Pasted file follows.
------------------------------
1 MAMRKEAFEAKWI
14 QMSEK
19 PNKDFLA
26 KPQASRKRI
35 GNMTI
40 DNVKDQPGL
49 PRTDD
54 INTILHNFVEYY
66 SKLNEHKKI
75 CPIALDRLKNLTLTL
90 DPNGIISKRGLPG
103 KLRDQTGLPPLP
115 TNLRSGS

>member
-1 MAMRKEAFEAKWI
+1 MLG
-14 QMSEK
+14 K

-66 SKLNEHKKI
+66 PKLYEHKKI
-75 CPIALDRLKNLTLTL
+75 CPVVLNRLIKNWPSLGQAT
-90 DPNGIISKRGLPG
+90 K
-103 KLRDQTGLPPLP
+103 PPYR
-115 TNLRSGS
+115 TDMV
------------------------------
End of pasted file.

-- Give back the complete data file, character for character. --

1 MAMRKEAFEAKWI
14 QMSEK
19 PNKDFLA
26 KPQASRKRI
35 GNMTI
40 DNVKDQPGL
49 PRTDD
54 INTILHNFVEYY
66 SKLNEHKKI
75 CPIALDRLKNLTLTL
90 DPNGIISKRGLPG
103 KLRDQTGLPPLP
115 TNLRSGS

>member
-1 MAMRKEAFEAKWI
+1 MLG
-14 QMSEK
+14 K

-66 SKLNEHKKI
+66 PKLYEHKKI
-75 CPIALDRLKNLTLTL
+75 CPVVLNRLIKNWPSLGQAT
-90 DPNGIISKRGLPG
+90 K
-103 KLRDQTGLPPLP
+103 PPYR
-115 TNLRSGS
+115 TDMV